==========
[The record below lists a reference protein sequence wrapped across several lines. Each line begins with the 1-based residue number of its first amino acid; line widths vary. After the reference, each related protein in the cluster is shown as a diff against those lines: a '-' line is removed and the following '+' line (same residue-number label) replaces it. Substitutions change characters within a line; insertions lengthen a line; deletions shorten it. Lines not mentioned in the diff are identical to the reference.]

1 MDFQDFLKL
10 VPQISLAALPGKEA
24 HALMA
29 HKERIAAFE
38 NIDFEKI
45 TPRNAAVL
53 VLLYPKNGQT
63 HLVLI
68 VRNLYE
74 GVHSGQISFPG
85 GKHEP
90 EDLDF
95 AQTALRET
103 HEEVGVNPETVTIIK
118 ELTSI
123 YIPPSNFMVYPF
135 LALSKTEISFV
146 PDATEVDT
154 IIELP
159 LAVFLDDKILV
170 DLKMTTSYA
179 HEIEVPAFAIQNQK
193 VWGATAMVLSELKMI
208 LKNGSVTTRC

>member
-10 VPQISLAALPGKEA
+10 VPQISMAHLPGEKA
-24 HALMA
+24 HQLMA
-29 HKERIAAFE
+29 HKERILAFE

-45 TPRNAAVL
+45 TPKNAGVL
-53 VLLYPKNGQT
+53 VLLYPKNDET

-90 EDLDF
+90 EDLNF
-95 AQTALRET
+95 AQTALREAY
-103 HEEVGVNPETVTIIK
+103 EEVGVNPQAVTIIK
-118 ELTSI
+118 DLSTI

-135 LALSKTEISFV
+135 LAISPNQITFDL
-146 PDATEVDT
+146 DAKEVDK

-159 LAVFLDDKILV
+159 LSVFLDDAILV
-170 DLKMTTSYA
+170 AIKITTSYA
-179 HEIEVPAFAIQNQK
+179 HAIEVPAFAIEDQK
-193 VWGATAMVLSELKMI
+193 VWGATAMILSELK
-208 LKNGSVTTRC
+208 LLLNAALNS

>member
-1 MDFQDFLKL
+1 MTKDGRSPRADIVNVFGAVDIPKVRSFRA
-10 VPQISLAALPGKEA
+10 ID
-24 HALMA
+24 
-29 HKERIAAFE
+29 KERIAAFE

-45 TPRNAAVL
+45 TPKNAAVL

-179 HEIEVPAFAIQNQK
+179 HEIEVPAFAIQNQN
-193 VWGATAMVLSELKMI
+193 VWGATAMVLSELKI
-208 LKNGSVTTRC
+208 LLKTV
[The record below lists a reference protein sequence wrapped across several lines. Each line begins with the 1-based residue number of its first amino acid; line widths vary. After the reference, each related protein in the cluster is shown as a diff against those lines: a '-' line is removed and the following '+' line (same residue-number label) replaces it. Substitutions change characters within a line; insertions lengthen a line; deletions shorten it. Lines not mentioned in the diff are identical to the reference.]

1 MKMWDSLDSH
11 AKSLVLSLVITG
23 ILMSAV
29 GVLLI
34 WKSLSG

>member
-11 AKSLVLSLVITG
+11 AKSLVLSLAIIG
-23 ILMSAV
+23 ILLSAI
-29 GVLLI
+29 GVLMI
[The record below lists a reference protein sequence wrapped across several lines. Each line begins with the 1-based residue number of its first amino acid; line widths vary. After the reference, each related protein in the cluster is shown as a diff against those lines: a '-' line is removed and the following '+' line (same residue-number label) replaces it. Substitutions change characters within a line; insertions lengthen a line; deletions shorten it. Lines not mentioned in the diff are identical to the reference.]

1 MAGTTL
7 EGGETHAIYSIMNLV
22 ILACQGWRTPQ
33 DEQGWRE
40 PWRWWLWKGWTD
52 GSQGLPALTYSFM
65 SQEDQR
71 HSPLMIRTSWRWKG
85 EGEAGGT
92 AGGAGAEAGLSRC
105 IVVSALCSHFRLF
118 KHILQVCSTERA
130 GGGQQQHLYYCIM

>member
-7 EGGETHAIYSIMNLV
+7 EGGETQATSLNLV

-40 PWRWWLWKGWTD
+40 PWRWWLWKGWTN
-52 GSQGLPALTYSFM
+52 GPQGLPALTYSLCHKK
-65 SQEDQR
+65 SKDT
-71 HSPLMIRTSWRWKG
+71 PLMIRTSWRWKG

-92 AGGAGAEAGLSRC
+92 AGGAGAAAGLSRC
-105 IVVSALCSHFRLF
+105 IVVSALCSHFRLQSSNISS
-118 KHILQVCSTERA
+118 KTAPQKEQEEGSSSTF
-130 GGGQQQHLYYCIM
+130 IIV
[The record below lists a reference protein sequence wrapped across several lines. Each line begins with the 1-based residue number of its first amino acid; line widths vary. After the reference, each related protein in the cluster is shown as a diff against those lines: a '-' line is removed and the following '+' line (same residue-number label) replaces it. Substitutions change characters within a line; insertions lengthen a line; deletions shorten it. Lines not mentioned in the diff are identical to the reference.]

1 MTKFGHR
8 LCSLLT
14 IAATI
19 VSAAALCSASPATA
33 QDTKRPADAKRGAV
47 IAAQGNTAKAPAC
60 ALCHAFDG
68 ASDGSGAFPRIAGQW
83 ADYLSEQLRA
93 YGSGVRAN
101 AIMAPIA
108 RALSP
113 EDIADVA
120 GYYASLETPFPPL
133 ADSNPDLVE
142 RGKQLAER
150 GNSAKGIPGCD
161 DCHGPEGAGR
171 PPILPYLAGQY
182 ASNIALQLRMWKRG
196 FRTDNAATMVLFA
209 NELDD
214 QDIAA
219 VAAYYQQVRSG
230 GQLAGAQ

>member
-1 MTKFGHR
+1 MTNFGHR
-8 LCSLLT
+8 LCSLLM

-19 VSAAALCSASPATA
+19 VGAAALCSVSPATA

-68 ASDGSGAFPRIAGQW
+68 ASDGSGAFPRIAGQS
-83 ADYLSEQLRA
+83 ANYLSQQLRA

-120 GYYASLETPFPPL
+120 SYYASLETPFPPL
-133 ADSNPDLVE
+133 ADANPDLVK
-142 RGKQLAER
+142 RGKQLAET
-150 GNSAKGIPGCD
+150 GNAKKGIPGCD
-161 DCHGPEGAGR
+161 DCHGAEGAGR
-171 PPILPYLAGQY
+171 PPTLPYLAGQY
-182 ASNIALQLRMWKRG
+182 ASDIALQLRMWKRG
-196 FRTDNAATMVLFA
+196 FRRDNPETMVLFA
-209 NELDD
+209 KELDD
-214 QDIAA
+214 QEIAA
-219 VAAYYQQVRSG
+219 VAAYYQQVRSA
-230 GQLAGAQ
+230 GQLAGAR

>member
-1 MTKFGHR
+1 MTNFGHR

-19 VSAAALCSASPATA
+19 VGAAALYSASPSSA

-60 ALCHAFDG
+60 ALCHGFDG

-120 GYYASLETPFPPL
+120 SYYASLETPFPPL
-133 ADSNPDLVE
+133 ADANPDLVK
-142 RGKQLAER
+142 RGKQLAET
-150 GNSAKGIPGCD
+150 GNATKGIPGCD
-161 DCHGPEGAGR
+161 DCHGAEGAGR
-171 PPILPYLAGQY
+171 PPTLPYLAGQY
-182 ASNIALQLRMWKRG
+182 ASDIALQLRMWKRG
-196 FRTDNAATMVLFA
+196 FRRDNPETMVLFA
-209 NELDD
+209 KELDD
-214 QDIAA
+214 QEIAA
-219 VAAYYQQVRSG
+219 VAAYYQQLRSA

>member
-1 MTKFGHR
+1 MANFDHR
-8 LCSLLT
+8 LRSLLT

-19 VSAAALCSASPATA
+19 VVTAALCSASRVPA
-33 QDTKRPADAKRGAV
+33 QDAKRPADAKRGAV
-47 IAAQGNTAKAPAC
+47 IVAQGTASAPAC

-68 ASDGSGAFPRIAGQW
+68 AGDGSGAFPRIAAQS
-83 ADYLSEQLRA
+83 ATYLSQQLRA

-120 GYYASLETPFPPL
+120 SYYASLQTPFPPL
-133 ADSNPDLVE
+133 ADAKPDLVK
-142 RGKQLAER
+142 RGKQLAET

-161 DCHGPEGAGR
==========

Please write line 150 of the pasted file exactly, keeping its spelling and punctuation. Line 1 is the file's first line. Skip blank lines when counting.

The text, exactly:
+1 MTNFGHR